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An excerpt from www.HouseOfNames.com archives copyright 2000 - 2016


Manwarine is one of the many new names that came to England following the Norman Conquest of 1066. The Manwarine family lived in a place that in Anglo-Norman French was named Mesnil Warin, which means domain of Warin. The Mesnil-Garin's were a well-known Norman family. The family name Manwarine was brought to England after the Norman Conquest, when William the Conqueror gave his friends and relatives most of the land formerly owned by Anglo-Saxon aristocrats. The Normans frequently used the name of their estate in Normandy as part of their name. They also imported a vast number of Norman French personal names, which largely replaced traditional Old English personal names among the upper and middle classes.

Manwarine Early Origins



The surname Manwarine was first found in Cheshire where "Randulphus de Mesniwarin, who accompanied William the Conqueror, and received from him Warmingham, Peover, and thirteen other lordships in Cheshire, together with one in Norfolk. His descendants spread into many branches in Cheshire, and into northern counties." [1]CITATION[CLOSE]
Lowe, Mark Anthony, Patronymica Britannica, A Dictionary of Family Names of the United Kingdom. London: John Russel Smith, 1860. Print.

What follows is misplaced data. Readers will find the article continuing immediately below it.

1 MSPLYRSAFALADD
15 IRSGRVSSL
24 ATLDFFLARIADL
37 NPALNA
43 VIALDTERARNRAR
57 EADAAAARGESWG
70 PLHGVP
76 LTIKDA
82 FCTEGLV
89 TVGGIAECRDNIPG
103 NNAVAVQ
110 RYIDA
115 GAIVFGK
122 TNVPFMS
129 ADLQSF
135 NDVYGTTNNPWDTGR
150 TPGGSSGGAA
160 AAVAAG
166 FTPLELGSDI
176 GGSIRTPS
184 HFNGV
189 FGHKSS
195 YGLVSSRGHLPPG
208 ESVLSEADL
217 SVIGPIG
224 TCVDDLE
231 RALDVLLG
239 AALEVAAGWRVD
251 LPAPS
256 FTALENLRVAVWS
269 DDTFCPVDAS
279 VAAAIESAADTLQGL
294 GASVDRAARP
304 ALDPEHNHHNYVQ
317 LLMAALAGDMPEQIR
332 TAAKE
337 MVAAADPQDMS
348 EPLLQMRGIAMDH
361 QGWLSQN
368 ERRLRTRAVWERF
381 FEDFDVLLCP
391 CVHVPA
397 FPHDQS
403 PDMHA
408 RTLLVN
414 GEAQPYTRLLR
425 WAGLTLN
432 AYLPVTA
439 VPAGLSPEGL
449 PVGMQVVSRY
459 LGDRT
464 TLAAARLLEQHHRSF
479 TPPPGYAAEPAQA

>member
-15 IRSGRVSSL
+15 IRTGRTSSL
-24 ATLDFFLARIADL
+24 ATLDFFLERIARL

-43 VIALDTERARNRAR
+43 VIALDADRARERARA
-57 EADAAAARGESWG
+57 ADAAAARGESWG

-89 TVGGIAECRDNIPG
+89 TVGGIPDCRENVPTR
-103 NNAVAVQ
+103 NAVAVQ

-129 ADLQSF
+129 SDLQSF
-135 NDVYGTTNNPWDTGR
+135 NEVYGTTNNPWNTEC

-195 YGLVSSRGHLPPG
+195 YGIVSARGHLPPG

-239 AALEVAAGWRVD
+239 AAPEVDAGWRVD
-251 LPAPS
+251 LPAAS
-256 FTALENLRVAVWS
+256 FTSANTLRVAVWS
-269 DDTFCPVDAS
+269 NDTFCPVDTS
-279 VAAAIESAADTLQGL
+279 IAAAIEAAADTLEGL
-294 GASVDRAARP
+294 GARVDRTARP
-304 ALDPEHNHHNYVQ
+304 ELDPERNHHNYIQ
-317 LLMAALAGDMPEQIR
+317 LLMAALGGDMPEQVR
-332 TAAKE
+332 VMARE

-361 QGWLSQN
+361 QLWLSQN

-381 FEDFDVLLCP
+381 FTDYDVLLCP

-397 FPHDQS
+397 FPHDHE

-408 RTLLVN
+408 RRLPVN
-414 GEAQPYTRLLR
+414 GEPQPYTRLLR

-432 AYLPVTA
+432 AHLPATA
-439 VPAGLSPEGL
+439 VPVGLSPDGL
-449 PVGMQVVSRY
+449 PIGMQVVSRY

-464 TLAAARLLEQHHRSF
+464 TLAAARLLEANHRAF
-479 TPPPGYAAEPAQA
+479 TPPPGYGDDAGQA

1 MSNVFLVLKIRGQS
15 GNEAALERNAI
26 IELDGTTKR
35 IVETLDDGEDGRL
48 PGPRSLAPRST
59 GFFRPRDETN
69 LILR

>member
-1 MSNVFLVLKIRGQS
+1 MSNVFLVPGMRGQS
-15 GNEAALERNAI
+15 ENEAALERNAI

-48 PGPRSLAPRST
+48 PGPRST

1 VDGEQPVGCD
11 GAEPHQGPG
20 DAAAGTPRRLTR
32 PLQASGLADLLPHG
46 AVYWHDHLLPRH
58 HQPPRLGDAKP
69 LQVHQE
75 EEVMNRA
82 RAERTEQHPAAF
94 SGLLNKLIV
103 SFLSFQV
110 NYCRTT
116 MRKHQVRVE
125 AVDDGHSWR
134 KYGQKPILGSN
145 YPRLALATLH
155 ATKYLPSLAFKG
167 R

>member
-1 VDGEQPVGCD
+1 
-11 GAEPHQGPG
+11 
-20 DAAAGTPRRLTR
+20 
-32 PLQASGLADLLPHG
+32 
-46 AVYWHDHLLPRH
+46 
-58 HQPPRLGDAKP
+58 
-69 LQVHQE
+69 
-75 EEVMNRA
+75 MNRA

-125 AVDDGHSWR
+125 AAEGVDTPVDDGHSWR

Sir William Dugdale stated "the name of this celebrated family has been spelt in the astonishing number of one hundred and thirty-five forms, in old records and more modern writings." Also in Cheshire, Ashton was an ancient family seat. "The manor [of Ashton] was held in the reign of Edward I. by the Mainwaring family, from whom it descended by female heirs to the Veres and Trussells." [2]CITATION[CLOSE]
Lewis, Samuel, A Topographical Dictionary of England. Institute of Historical Research, 1848, Print.
However some of the family were found south in Devon. "In the reign of Elizabeth the manor [of Sidmouth] was leased to Sir William Perryan, and in that of James I. to Sir Christopher Mainwaring; it was subsequently sold to Sir Edmond Prideaux, with the exception of the great tithes, which were given to Wadham College." [2]CITATION[CLOSE]
Lewis, Samuel, A Topographical Dictionary of England. Institute of Historical Research, 1848, Print.
And another branch of the family was found at Baddiley in Cheshire. "Baddiley Hall, once the noble residence of the Mainwarings, is now a farmhouse." [2]CITATION[CLOSE]
Lewis, Samuel, A Topographical Dictionary of England. Institute of Historical Research, 1848, Print.

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Manwarine Spelling Variations


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Manwarine Spelling Variations